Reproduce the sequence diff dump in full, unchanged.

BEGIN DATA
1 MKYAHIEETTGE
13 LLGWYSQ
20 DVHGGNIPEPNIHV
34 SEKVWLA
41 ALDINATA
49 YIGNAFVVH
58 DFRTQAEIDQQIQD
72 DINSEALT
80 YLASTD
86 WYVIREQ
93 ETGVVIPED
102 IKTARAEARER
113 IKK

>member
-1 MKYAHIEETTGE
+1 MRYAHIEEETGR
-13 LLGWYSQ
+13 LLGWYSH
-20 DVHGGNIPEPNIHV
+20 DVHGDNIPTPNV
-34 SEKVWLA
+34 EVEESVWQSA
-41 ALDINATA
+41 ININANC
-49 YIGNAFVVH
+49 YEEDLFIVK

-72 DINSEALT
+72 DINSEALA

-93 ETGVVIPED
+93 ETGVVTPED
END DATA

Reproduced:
1 MKYAHIEETTGE
13 LLGWYSQ
20 DVHGGNIPEPNIHV
34 SEKVWLA
41 ALDINATA
49 YIGNAFVVH
58 DFRTQAEIDQQIQD
72 DINSEALT
80 YLASTD
86 WYVIREQ
93 ETGVVIPED
102 IKTARAEARER
113 IKK

>member
-1 MKYAHIEETTGE
+1 MRYAHIEEETGR
-13 LLGWYSQ
+13 LLGWYSH
-20 DVHGGNIPEPNIHV
+20 DVHGDNIPTPNV
-34 SEKVWLA
+34 EVEESVWQSA
-41 ALDINATA
+41 ININANC
-49 YIGNAFVVH
+49 YEEDLFIVK

-72 DINSEALT
+72 DINSEALA

-93 ETGVVIPED
+93 ETGVVTPED